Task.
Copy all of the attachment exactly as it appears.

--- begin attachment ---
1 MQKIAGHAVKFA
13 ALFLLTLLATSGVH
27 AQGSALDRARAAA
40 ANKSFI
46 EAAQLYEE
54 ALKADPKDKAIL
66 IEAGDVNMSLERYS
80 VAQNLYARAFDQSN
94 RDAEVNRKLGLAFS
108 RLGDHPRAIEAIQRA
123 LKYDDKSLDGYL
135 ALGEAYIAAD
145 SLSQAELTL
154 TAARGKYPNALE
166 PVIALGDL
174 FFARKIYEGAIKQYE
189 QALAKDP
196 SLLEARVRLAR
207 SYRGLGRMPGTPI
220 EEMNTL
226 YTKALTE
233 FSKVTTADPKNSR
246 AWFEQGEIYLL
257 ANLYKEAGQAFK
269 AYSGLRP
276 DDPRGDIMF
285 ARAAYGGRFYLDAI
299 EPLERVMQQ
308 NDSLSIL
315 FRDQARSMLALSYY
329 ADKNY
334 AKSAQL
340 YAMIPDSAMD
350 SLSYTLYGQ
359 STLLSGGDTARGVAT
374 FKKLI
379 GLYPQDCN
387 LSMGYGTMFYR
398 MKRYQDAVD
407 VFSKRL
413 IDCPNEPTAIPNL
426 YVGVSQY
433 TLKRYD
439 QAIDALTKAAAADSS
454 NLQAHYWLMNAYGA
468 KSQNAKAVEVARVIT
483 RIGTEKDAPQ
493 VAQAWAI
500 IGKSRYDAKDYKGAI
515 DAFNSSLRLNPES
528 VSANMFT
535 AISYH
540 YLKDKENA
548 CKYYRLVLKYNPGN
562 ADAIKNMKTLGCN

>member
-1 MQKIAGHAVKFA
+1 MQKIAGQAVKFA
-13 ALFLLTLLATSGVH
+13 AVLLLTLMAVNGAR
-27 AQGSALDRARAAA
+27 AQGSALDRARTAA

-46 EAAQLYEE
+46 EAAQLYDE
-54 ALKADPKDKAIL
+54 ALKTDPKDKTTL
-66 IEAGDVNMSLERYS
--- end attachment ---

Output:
1 MQKIAGHAVKFA
13 ALFLLTLLATSGVH
27 AQGSALDRARAAA
40 ANKSFI
46 EAAQLYEE
54 ALKADPKDKAIL
66 IEAGDVNMSLERYS
80 VAQNLYARAFDQSN
94 RDAEVNRKLGLAFS
108 RLGDHPRAIEAIQRA
123 LKYDDKSLDGYL
135 ALGEAYIAAD
145 SLSQAELTL
154 TAARGKYPNALE
166 PVIALGDL
174 FFARKIYEGAIKQYE
189 QALAKDP
196 SLLEARVRLAR
207 SYRGLGRMPGTPI
220 EEMNTL
226 YTKALTE
233 FSKVTTADPKNSR
246 AWFEQGEIYLL
257 ANLYKEAGQAFK
269 AYSGLRP
276 DDPRGDIMF
285 ARAAYGGRFYLDAI
299 EPLERVMQQ
308 NDSLSIL
315 FRDQARSMLALSYY
329 ADKNY
334 AKSAQL
340 YAMIPDSAMD
350 SLSYTLYGQ
359 STLLSGGDTARGVAT
374 FKKLI
379 GLYPQDCN
387 LSMGYGTMFYR
398 MKRYQDAVD
407 VFSKRL
413 IDCPNEPTAIPNL
426 YVGVSQY
433 TLKRYD
439 QAIDALTKAAAADSS
454 NLQAHYWLMNAYGA
468 KSQNAKAVEVARVIT
483 RIGTEKDAPQ
493 VAQAWAI
500 IGKSRYDAKDYKGAI
515 DAFNSSLRLNPES
528 VSANMFT
535 AISYH
540 YLKDKENA
548 CKYYRLVLKYNPGN
562 ADAIKNMKTLGCN

>member
-1 MQKIAGHAVKFA
+1 MQKIAGQAVKFA
-13 ALFLLTLLATSGVH
+13 AVLLLTLMAVNGAR
-27 AQGSALDRARAAA
+27 AQGSALDRARTAA

-46 EAAQLYEE
+46 EAAQLYDE
-54 ALKADPKDKAIL
+54 ALKTDPKDKTTL
-66 IEAGDVNMSLERYS